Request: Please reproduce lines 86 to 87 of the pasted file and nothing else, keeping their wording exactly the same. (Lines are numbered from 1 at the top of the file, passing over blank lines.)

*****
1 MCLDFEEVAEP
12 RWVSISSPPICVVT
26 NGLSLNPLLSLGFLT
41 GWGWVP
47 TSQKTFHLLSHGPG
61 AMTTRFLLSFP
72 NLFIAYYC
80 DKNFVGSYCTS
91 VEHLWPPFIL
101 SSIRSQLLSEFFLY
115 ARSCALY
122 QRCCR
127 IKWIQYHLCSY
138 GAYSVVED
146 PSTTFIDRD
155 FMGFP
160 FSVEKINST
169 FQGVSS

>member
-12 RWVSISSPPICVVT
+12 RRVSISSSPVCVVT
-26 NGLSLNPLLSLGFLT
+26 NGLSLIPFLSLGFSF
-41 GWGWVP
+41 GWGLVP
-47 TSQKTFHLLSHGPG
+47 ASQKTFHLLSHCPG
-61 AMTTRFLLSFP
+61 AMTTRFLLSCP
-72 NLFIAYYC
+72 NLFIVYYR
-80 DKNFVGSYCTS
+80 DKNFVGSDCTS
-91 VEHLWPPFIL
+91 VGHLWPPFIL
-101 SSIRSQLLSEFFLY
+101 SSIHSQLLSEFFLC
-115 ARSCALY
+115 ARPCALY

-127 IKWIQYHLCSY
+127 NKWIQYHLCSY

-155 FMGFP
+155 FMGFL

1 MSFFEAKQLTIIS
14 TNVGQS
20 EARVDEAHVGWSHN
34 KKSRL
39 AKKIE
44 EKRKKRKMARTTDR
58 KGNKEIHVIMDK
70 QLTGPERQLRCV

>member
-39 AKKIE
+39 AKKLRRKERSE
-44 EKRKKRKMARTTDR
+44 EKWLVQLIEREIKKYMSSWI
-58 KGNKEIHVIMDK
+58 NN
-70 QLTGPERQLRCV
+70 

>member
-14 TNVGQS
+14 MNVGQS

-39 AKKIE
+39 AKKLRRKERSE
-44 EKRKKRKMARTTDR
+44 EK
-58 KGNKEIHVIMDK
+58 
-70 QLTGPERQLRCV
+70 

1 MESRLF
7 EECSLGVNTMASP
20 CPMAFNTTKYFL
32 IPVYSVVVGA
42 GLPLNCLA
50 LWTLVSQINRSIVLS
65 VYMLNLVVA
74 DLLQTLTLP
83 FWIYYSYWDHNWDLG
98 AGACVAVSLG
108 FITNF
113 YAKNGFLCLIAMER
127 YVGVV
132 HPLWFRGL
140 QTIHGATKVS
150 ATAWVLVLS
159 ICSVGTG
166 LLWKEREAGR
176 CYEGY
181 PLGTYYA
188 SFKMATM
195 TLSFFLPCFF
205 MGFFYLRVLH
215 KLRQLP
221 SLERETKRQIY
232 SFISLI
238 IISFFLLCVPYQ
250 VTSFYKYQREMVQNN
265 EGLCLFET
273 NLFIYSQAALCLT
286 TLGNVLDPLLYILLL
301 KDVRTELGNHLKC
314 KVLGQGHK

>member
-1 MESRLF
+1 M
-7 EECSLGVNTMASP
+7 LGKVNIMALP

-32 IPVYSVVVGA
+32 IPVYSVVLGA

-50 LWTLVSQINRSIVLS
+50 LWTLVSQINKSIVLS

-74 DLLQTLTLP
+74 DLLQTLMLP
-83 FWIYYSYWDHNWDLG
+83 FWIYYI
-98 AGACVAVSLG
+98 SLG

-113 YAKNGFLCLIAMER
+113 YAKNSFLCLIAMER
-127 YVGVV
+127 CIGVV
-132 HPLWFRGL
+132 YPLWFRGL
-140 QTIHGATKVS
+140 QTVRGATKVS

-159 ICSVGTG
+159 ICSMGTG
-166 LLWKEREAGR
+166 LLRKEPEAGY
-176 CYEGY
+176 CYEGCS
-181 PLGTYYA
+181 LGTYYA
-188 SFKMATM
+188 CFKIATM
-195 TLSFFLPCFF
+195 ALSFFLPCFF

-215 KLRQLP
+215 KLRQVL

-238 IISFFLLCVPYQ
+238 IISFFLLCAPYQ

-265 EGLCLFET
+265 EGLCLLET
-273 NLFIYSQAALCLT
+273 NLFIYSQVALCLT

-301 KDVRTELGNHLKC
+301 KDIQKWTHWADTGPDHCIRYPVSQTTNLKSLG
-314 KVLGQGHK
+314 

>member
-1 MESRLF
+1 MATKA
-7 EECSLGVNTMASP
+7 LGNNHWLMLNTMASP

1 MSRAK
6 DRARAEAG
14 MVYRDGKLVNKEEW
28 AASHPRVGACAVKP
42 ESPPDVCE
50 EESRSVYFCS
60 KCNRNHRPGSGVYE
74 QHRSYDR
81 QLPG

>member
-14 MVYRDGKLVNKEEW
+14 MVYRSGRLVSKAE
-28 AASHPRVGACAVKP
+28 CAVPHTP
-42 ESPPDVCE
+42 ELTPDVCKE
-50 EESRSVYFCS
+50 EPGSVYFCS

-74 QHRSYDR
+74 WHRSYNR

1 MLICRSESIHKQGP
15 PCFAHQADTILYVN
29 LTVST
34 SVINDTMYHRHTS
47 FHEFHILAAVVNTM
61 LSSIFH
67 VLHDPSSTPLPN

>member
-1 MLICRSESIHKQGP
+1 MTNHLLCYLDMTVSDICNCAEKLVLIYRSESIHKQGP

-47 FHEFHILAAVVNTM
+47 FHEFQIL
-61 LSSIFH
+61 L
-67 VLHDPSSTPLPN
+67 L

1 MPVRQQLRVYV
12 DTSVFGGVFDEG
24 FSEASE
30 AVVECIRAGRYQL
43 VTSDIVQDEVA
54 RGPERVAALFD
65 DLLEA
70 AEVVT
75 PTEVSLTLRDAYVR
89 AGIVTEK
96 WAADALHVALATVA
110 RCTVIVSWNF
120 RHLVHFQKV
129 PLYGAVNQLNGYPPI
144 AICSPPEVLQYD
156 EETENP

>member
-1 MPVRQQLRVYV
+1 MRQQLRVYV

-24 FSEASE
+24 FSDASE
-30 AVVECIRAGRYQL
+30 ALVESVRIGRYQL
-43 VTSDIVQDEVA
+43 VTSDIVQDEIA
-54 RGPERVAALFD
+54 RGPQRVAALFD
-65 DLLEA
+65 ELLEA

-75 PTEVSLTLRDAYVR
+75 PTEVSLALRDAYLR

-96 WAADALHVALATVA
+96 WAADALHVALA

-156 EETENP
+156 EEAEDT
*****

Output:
140 QTIHGATKVS
150 ATAWVLVLS